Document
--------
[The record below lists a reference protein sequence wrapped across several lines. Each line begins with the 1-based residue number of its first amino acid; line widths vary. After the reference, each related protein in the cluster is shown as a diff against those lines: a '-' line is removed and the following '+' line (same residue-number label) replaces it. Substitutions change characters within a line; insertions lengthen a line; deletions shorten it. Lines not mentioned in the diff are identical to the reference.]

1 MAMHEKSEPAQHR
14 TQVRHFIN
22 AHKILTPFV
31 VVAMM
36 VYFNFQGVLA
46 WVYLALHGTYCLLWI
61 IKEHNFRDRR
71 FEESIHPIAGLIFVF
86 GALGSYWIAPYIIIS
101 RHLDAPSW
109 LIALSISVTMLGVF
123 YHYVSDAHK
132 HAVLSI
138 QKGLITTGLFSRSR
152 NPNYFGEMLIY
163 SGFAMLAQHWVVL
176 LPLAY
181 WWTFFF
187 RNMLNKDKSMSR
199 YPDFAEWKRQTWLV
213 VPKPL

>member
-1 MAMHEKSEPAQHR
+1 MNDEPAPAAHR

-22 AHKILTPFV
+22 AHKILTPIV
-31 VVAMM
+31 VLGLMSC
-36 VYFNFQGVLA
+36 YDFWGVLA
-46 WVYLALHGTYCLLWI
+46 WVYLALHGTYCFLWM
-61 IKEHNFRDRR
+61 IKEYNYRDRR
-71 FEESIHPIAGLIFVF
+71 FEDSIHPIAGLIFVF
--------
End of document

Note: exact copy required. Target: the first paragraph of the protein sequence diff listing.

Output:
[The record below lists a reference protein sequence wrapped across several lines. Each line begins with the 1-based residue number of its first amino acid; line widths vary. After the reference, each related protein in the cluster is shown as a diff against those lines: a '-' line is removed and the following '+' line (same residue-number label) replaces it. Substitutions change characters within a line; insertions lengthen a line; deletions shorten it. Lines not mentioned in the diff are identical to the reference.]